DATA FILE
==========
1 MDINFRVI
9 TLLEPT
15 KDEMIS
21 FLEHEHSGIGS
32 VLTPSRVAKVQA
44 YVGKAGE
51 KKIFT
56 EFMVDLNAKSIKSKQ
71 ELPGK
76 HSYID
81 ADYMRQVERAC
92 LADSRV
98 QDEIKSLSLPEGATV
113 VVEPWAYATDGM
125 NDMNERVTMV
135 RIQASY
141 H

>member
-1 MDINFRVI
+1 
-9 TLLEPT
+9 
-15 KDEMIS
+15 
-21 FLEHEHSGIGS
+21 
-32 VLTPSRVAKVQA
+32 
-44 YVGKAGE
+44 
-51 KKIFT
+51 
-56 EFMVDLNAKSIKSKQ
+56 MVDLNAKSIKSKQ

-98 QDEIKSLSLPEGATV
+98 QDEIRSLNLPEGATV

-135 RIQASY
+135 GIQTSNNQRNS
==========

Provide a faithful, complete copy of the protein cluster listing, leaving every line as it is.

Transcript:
1 MDINFRVI
9 TLLEPT
15 KDEMIS
21 FLEHEHSGIGS
32 VLTPSRVAKVQA
44 YVGKAGE
51 KKIFT
56 EFMVDLNAKSIKSKQ
71 ELPGK
76 HSYID
81 ADYMRQVERAC
92 LADSRV
98 QDEIKSLSLPEGATV
113 VVEPWAYATDGM
125 NDMNERVTMV
135 RIQASY
141 H

>member
-1 MDINFRVI
+1 
-9 TLLEPT
+9 
-15 KDEMIS
+15 
-21 FLEHEHSGIGS
+21 
-32 VLTPSRVAKVQA
+32 
-44 YVGKAGE
+44 
-51 KKIFT
+51 
-56 EFMVDLNAKSIKSKQ
+56 MVDLNAKSIKSKQ

-98 QDEIKSLSLPEGATV
+98 QDEIRSLNLPEGATV

-135 RIQASY
+135 GIQTSNNQRNS